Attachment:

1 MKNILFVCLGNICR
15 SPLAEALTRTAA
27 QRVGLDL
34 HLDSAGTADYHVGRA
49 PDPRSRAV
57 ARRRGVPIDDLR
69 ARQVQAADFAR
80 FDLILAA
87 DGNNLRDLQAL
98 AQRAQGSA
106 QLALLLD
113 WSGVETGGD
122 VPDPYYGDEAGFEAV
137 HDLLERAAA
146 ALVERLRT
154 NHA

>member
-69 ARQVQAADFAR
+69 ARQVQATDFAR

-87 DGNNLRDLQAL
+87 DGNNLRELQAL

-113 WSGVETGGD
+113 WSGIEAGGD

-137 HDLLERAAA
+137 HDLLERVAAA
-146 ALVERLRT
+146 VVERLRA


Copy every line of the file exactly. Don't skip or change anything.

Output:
1 MKNILFVCLGNICR
15 SPLAEALTRTAA
27 QRVGLDL
34 HLDSAGTADYHVGRA
49 PDPRSRAV
57 ARRRGVPIDDLR
69 ARQVQAADFAR
80 FDLILAA
87 DGNNLRDLQAL
98 AQRAQGSA
106 QLALLLD
113 WSGVETGGD
122 VPDPYYGDEAGFEAV
137 HDLLERAAA
146 ALVERLRT
154 NHA

>member
-69 ARQVQAADFAR
+69 ARQVQATDFAR

-87 DGNNLRDLQAL
+87 DGNNLRELQAL

-113 WSGVETGGD
+113 WSGIEAGGD

-137 HDLLERAAA
+137 HDLLERVAAA
-146 ALVERLRT
+146 VVERLRA